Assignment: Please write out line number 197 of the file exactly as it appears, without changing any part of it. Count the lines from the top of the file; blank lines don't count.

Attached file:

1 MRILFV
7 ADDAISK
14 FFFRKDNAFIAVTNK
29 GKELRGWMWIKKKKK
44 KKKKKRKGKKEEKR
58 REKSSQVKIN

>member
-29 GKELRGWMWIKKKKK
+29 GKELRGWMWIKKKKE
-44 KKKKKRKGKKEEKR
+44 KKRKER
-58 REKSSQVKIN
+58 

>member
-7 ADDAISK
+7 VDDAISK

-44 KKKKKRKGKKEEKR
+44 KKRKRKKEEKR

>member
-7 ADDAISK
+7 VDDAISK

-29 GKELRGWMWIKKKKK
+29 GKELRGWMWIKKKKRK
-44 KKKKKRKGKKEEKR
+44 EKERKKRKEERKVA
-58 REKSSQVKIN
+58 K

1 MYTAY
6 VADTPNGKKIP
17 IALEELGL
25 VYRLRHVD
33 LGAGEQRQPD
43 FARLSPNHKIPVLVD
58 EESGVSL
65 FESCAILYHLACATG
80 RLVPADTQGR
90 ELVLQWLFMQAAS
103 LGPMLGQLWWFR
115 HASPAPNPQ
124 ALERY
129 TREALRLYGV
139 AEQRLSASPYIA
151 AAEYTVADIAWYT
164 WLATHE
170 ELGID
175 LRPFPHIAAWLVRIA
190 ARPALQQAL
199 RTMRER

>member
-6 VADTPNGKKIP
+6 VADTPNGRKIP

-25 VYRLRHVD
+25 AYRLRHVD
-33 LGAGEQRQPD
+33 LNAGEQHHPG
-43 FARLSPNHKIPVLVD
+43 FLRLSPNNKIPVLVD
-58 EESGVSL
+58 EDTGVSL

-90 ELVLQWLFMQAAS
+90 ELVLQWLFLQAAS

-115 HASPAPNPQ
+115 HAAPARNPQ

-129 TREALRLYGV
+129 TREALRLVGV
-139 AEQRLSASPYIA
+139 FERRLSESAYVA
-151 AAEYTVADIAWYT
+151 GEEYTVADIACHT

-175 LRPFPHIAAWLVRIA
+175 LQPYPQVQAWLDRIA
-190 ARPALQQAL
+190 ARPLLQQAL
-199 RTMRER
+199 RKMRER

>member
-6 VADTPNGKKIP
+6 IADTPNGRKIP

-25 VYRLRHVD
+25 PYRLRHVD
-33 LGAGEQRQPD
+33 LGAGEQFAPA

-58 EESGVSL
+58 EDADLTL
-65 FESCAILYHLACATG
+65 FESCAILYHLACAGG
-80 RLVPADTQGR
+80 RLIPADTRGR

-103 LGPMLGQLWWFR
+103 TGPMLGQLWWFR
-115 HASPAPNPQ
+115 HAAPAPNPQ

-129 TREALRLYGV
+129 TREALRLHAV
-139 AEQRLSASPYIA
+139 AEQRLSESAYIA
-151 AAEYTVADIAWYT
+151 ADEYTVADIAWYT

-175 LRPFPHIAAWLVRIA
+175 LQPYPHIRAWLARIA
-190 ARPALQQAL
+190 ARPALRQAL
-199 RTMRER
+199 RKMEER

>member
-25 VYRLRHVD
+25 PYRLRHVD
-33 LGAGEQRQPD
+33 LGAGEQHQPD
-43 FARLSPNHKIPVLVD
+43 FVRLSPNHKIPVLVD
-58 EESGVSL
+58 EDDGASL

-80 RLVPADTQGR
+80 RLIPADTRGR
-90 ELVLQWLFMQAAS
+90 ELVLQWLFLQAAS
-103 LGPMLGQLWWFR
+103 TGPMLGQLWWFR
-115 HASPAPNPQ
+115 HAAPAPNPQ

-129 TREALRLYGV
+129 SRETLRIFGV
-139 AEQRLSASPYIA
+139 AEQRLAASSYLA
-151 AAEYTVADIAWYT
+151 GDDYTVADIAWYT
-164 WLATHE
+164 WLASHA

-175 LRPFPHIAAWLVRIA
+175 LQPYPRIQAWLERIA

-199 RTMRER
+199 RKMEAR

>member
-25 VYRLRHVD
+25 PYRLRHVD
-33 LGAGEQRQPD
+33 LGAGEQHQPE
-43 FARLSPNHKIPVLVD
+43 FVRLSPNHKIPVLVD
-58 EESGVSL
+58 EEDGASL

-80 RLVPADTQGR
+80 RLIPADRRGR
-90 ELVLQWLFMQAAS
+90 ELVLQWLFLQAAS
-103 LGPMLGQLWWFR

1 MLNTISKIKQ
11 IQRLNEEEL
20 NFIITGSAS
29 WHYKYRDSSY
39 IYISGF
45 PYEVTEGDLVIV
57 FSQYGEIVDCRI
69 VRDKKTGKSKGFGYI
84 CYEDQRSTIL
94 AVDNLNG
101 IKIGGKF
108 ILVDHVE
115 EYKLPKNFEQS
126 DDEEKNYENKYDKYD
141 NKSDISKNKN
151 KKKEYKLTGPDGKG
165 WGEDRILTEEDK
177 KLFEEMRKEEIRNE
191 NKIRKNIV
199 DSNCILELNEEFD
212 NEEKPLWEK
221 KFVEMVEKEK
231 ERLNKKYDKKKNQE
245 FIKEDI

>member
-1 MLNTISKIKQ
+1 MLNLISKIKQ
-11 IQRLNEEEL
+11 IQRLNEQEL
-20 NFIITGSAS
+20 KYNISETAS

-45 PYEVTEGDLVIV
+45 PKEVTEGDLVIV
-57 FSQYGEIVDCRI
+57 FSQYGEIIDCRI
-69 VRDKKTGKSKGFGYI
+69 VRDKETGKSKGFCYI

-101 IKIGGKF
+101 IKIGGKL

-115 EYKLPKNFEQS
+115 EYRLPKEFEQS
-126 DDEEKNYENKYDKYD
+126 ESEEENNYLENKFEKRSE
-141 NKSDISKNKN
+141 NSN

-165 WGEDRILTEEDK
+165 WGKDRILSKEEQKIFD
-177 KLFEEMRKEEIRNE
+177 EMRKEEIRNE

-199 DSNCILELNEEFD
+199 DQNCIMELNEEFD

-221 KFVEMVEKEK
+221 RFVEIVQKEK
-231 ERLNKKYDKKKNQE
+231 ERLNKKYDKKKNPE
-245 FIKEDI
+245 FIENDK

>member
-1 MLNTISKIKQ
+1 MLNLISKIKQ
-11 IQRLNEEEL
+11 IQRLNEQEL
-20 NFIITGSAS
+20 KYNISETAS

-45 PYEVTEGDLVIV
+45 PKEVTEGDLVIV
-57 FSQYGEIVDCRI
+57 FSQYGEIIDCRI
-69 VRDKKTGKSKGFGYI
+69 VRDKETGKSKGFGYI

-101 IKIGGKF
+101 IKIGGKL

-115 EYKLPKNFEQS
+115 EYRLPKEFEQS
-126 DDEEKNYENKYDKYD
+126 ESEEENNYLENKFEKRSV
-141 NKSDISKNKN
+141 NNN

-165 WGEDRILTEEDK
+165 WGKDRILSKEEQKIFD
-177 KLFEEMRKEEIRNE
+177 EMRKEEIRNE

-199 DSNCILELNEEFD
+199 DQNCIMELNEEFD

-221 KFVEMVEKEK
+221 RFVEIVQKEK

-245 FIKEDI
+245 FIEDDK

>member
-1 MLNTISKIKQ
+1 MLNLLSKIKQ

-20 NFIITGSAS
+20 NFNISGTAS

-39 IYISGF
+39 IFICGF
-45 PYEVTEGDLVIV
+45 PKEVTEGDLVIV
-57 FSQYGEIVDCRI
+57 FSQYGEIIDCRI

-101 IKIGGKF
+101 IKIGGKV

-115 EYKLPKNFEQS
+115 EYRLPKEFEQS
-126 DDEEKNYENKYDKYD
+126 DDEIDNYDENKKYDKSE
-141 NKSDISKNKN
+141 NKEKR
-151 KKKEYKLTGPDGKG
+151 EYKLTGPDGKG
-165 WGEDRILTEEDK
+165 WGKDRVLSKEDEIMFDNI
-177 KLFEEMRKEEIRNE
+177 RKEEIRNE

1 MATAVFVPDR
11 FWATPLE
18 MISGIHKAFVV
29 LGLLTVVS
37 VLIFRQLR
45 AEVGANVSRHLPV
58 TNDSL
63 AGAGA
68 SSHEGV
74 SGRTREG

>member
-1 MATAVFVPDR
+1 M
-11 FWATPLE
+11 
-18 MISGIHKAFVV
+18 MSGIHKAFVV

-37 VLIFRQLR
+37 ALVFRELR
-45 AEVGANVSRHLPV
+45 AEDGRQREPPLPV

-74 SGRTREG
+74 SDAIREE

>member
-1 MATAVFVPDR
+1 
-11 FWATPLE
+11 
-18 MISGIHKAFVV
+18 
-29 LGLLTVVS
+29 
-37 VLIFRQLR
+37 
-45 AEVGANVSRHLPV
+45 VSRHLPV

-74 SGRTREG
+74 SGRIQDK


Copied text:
-199 DSNCILELNEEFD